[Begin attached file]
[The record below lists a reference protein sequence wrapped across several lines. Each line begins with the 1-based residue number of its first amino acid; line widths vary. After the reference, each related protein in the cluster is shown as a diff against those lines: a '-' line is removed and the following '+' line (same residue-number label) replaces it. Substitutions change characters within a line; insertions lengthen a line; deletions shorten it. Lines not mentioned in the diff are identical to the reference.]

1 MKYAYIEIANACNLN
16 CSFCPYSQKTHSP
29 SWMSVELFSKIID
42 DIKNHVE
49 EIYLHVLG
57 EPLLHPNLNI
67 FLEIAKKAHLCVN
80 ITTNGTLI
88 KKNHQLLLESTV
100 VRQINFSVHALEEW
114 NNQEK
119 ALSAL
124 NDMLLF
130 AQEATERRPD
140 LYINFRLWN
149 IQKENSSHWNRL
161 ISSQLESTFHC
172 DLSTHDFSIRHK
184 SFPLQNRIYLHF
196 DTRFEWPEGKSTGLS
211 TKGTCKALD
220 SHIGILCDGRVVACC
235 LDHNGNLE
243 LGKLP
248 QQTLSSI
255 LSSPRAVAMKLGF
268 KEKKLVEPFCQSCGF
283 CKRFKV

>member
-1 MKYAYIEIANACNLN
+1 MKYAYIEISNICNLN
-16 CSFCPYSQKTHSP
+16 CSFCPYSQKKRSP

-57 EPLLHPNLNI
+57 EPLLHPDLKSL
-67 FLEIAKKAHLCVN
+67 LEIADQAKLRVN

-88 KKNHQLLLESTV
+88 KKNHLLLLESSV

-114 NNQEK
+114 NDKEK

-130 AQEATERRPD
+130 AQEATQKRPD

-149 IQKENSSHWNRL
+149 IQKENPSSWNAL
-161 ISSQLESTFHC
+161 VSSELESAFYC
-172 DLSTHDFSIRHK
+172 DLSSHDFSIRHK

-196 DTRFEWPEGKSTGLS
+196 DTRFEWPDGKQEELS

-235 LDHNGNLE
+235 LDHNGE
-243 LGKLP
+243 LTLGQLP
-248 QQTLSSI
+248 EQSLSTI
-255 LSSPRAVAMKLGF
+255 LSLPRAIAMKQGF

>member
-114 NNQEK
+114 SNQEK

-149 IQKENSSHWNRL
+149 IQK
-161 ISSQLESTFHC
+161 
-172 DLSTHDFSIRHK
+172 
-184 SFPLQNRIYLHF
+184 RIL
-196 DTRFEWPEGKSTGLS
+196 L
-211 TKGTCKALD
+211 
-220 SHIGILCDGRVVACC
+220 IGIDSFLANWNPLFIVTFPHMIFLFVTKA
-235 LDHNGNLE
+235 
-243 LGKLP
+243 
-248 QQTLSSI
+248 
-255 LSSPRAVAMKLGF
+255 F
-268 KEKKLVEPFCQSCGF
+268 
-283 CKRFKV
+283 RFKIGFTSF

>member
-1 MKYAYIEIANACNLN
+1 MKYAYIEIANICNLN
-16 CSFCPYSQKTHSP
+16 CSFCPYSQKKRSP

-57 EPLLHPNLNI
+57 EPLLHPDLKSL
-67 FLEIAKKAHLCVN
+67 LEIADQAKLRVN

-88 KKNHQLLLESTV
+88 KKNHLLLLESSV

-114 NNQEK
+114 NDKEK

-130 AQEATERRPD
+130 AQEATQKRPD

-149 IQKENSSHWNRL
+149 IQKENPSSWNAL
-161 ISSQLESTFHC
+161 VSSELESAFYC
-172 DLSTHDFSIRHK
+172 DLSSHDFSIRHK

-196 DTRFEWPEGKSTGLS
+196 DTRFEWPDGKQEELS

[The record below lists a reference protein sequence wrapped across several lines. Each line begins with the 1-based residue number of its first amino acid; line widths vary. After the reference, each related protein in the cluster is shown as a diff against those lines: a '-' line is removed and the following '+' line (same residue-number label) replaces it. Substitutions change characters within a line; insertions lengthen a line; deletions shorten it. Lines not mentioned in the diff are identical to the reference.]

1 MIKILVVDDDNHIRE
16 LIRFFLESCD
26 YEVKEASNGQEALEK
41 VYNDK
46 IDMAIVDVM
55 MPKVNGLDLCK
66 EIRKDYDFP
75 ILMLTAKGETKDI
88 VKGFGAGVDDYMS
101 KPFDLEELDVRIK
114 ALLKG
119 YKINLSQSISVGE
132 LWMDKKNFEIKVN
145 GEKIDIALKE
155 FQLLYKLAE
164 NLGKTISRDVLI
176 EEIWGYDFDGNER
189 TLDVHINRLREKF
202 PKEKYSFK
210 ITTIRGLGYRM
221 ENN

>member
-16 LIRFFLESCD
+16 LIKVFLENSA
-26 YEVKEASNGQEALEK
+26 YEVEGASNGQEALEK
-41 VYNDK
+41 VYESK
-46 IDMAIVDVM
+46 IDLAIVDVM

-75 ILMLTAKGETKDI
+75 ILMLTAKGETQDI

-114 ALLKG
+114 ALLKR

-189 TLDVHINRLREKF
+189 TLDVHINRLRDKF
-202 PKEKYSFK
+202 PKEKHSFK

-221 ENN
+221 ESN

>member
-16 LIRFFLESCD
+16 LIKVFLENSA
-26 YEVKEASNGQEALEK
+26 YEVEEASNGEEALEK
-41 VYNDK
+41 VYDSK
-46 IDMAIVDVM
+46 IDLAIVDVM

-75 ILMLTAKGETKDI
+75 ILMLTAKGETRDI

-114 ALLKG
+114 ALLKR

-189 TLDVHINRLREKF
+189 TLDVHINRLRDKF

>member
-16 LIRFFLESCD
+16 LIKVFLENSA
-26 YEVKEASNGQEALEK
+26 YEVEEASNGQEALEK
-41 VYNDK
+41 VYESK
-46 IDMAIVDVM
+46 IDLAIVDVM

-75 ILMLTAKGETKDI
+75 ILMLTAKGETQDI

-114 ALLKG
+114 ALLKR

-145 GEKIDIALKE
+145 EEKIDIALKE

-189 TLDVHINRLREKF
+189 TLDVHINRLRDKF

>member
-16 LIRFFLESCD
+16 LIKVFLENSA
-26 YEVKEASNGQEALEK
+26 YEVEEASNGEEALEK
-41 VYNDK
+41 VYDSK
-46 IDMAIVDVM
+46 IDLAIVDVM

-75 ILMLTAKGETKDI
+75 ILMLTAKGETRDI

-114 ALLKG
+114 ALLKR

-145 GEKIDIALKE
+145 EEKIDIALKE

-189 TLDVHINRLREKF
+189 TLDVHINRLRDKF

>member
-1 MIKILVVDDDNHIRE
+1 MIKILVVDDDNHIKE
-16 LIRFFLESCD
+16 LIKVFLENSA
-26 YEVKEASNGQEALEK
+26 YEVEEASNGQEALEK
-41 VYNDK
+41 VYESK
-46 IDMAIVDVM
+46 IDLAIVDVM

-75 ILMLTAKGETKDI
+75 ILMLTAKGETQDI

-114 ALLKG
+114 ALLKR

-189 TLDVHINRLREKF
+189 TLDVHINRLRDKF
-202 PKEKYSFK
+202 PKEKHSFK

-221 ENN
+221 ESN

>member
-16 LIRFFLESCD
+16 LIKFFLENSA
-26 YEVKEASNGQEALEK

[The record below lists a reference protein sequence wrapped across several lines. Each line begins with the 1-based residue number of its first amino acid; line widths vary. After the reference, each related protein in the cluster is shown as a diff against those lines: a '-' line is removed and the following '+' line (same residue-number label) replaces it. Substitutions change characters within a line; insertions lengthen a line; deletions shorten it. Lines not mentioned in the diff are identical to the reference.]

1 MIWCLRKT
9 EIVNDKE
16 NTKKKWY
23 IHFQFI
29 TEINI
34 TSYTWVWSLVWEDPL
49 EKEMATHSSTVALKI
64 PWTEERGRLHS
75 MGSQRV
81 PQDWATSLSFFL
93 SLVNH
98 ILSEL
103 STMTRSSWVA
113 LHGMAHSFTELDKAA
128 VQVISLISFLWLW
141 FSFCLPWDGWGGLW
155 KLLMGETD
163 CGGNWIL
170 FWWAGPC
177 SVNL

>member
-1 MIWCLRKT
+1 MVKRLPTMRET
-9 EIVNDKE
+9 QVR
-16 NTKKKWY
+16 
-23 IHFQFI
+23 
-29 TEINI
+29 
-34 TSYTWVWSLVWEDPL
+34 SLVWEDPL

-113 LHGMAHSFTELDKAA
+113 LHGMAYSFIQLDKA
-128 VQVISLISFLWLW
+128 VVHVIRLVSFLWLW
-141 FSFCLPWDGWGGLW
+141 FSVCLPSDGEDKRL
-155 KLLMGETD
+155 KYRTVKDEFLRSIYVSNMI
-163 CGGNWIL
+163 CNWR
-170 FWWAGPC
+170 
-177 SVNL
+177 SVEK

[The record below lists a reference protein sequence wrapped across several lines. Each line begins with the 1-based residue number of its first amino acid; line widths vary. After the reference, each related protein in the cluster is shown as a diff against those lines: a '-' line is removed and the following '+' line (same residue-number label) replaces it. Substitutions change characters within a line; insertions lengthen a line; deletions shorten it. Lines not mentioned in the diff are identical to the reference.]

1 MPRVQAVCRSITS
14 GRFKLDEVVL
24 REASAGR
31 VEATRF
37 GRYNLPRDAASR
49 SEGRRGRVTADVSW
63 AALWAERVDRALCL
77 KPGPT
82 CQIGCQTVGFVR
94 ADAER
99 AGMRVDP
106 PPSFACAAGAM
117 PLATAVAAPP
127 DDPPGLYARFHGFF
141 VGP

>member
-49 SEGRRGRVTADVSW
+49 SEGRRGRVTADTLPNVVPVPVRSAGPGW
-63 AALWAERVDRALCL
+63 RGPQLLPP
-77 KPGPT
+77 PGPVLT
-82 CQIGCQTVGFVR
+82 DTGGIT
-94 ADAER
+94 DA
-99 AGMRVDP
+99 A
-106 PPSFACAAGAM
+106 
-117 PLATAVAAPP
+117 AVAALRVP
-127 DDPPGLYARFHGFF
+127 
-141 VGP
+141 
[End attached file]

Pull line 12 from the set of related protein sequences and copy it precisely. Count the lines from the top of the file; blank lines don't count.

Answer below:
114 NNQEK